Wood Finishers, Wood Sealers, Protecting Wood Finishes
A wood protectant is an important wood finisher for untreated surfaces. So is a wood preservative. But preservatives and protectants are different.
by Loretta Hall
A big one, according to the Environmental Protection Agency (EPA). In order to be described as a preservative, a wood-finishing product must be registered with the EPA to certify that it is effective and environmentally acceptable.
“Depending on what type of wood preservative the product is, there are different classifications that the EPA requires, based on what claims you can make,” explains Steve Revnew, director of marketing for Sherwin-Williams.
Various preservatives protect against one or more of the following: mold, mildew, ultraviolet (UV) light, insects such as termites, and fungi that cause rot or decay.
Even though they are designed to protect wood surfaces, most stains are not registered as wood preservatives. They protect the wood surface primarily by improving water repellency. Other qualities, such as UV and mildew resistance, are typically formulated to protect the stain itself, rather than the wood.
“Almost all oil-based stains are made with vegetable oil, which is a food source for mildew,” says Jake Clark, owner of Armstrong-Clark Co. “Raw linseed oil doesn’t have a mildewcide in it (like boiled linseed oil does) and the mildew just loves it. If you make a coating out of a vegetable oil, you have to put in a mildewcide to keep it from being attacked by mildew.”
Water-based stains can also be formulated with a mildewcide and a UV blocker to protect the finish. “More and more people are going more towards the water-based products,” Revnew says. “They have longer-lasting color and gloss retention because they’re typically made up of an acrylic-type resin. Water cleanup is also very desirable.” He says that oil-based stains tend to chalk and fade at a faster rate, but they provide better water repellency.
Several choices are available for projects that require a wood preservative. One is to use a stand-alone wood preservative before applying a stain. “Normally, preservatives are oil‑based systems and can be recoated,” says Peter Hope, technical specialist with Samuel Cabot Inc. Water-based stains can be successfully applied over an oil-based preservative. “It is important to check with the coating manufacturers for specific instructions. Cabot has application instructions on their labels,” Hope says.
Some preservatives can be applied on-site, either by spraying or brushing. One example is Green Products Co.’s Copper-Green Wood Preservative, which contains copper naphthenate. Another is Shell-Guard, a glycol/borate formulation made by Perma-Chink Systems Inc.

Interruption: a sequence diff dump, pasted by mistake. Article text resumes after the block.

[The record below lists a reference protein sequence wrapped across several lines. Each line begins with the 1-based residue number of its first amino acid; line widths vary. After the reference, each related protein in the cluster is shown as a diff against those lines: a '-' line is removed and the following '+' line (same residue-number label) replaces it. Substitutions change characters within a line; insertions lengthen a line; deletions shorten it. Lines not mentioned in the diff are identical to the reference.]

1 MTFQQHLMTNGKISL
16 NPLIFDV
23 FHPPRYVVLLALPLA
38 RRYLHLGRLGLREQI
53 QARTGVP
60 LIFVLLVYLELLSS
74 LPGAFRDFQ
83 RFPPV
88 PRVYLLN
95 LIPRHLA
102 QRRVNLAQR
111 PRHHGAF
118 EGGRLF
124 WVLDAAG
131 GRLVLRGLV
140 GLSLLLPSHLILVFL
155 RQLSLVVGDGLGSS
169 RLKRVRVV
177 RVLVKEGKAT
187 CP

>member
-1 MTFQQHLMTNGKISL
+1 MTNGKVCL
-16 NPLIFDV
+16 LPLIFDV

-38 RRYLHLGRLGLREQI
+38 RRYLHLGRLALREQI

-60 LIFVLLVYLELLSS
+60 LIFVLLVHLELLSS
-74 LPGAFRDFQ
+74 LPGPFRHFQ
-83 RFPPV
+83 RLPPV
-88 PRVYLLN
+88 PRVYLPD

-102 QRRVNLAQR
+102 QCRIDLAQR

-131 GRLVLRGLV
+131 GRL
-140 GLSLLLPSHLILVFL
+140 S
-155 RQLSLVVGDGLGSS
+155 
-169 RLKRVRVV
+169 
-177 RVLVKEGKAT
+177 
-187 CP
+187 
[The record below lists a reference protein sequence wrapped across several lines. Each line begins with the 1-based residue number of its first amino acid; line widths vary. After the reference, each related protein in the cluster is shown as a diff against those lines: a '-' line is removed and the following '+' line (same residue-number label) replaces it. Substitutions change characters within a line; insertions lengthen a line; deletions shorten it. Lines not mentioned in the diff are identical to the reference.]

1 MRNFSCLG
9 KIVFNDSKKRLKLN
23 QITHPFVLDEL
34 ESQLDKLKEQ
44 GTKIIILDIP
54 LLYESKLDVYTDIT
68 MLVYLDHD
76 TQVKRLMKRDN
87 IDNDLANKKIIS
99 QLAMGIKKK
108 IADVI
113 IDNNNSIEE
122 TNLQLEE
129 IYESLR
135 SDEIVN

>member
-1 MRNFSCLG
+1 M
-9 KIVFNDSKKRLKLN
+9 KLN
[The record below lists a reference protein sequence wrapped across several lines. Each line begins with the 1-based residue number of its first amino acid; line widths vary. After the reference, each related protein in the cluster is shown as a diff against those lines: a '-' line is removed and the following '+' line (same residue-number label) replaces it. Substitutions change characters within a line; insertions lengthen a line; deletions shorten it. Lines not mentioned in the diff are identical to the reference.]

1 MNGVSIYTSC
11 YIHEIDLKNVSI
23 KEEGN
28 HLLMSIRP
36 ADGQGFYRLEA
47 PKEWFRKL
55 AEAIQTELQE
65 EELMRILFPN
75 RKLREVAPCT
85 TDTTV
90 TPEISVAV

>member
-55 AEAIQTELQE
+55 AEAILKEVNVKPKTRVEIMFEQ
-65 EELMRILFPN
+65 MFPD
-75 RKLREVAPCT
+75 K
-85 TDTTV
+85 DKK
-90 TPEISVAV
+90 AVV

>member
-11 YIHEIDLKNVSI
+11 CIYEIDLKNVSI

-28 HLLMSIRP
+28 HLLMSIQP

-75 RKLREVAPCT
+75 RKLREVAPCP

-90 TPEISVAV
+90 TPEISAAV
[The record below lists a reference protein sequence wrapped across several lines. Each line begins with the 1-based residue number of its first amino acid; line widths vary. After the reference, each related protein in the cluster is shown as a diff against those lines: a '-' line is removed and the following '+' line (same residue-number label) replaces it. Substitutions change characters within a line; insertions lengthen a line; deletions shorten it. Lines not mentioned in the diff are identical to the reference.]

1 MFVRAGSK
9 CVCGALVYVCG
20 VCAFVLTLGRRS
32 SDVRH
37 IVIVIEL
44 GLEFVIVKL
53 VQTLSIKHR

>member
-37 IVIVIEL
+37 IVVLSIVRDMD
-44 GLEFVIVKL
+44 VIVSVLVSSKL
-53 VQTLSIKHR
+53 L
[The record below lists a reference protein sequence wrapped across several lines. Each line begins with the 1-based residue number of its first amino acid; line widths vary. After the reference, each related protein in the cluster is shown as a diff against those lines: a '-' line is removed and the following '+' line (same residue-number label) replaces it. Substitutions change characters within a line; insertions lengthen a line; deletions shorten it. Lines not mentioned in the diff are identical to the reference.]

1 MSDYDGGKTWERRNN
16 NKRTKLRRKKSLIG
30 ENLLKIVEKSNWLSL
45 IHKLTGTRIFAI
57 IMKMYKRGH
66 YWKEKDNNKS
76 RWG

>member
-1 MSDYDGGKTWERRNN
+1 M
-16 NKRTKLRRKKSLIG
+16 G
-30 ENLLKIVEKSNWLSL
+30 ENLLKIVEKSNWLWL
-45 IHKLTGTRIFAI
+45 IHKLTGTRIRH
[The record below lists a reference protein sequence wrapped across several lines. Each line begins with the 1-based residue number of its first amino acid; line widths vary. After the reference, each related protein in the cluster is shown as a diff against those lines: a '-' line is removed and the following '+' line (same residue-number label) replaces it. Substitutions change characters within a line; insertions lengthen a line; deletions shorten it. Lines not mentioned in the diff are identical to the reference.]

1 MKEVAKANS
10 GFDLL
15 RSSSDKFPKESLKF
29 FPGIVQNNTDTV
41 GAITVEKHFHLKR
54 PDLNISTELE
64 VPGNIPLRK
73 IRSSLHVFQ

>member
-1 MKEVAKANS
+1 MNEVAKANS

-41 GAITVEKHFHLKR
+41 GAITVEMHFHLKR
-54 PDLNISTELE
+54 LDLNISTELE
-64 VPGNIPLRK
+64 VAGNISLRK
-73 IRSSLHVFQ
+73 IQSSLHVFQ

A second option is using wood that has been pressure-treated with a preservative. Some stains are designed to counteract the characteristic greenish color of pressure-treated wood. Superdeck 2000 Series Transparent Stain for Pressure Treated Wood is an example. “This product is designed to work with the color of treated woods to result in an attractive stained look while retaining the grain clarity of the natural wood,” says Sarah Key, marketing coordinator for Duckback Products Inc., which makes the Superdeck line. The line includes a wood cleaner that can be used before applying stain to pressure-treated wood that has weathered.
A third option is to use a stain that includes a preservative. Sherwin-Williams’ Exterior Alkyd Wood Preservative, an oil and solvent formula that is available in semitransparent and solid color versions, is such a product. “The wood preservatives protect against decay of the wood as a result of water infiltration,” Revnew says. “Typically, wood preservatives are used more on horizontal surfaces, because you’re going to have pooling water sitting on it.”
Woodguard, another line of broad-spectrum preservative-containing stains, includes transparent and semitransparent versions. Developed by ISK Biocides Inc. for use on log homes and log siding, the products are available in six standard tints that can be further customized by the dealer.
In damp regions such as the Pacific Northwest, both new and stained wood should be treated to kill any existing mildew before applying a stain, even if the stain contains a preservative-type mildewcide, Clark cautions. “Mildew is unsightly,” he says. “The preservative may kill it, but you still could see it.”
Before applying a stain in that kind of climate, new and previously stained wood are both typically treated with a mildew wash consisting of chlorinated bleach, water, and possibly an additive that increases the bleach’s effectiveness.
Stains enhance the appearance of wood and protect its surface. But unless a stain has earned federal registration, it can’t claim to preserve the wood from rot, decay, wood-devouring insects, mold or mildew. Protect or preserve — thanks to the EPA, it’s more than a matter of semantics.